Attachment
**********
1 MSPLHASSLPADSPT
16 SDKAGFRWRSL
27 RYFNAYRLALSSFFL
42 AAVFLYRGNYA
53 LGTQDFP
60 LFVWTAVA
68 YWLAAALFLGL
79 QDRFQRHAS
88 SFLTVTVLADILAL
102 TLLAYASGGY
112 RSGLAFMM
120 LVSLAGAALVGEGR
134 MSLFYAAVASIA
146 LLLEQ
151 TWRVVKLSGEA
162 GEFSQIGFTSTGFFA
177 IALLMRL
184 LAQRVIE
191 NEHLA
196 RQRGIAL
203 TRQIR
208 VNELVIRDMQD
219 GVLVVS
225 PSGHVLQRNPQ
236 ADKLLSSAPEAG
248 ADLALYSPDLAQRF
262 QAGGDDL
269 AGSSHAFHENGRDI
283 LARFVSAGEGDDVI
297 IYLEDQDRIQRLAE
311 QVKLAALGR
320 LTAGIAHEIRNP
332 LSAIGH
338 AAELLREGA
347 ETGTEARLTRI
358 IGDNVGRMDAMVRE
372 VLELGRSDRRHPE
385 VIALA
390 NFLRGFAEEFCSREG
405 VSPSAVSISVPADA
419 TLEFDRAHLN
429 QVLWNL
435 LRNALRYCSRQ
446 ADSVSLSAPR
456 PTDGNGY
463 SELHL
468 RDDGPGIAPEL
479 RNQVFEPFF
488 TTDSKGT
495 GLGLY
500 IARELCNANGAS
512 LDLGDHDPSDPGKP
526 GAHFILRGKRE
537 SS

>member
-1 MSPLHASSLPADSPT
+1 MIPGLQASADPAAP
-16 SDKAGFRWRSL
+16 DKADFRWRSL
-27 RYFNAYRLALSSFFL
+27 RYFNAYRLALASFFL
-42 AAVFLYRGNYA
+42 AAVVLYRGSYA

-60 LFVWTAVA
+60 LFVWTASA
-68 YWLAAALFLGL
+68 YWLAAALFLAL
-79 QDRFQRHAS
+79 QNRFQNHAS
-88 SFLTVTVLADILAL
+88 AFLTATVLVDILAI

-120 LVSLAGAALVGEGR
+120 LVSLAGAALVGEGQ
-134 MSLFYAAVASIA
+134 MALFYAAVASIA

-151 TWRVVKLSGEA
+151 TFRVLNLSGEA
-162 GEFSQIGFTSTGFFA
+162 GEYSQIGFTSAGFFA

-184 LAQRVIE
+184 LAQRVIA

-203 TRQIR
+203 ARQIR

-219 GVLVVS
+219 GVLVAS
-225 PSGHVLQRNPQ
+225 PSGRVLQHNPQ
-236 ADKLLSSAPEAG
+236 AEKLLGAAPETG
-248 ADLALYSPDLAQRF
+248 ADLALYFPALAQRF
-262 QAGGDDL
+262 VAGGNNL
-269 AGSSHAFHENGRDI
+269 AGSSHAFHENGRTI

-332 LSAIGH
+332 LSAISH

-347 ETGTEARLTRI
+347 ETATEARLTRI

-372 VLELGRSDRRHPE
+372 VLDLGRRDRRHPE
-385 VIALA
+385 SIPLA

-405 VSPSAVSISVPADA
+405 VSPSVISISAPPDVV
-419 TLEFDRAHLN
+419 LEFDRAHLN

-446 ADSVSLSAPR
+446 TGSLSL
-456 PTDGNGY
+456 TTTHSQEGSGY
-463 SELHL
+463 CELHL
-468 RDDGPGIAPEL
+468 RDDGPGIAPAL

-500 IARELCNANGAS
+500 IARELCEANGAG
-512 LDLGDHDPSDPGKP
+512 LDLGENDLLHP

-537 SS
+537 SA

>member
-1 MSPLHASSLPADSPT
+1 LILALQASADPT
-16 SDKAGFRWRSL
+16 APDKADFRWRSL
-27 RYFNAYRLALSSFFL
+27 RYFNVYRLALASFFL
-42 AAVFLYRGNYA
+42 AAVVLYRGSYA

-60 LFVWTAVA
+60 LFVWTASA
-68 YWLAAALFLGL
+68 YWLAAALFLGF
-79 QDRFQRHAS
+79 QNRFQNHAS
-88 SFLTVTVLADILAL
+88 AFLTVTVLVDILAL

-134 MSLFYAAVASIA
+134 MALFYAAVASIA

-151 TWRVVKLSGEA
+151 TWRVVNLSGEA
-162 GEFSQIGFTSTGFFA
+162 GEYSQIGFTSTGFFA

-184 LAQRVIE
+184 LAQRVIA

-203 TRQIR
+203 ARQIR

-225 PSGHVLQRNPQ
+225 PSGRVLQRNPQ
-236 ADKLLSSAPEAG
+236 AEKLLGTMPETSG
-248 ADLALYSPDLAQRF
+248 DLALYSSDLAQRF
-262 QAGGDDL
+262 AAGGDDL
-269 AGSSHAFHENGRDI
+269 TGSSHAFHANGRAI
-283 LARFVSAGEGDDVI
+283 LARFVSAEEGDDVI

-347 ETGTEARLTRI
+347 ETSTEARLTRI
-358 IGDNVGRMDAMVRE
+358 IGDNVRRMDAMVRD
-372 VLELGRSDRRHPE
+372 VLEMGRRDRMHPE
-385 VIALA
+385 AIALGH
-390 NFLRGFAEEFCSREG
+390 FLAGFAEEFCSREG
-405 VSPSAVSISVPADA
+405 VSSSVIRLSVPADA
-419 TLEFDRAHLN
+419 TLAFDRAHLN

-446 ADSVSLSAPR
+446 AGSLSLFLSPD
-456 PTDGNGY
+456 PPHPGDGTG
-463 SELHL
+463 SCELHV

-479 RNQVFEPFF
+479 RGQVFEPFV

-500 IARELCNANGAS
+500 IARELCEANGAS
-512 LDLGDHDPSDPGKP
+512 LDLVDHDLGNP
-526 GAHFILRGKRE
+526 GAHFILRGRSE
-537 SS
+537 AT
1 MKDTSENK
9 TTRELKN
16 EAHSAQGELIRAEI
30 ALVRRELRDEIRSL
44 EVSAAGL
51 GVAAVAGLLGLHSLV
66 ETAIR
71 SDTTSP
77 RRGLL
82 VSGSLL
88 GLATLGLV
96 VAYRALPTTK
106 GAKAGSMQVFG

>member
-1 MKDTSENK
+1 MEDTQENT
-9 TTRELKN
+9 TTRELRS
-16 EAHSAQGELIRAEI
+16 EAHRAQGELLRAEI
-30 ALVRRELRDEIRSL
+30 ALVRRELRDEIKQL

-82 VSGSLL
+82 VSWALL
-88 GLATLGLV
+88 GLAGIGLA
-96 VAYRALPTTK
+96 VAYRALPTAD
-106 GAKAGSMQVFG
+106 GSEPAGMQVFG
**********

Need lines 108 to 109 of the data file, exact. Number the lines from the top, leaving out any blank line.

-446 ADSVSLSAPR
+446 TGSLSL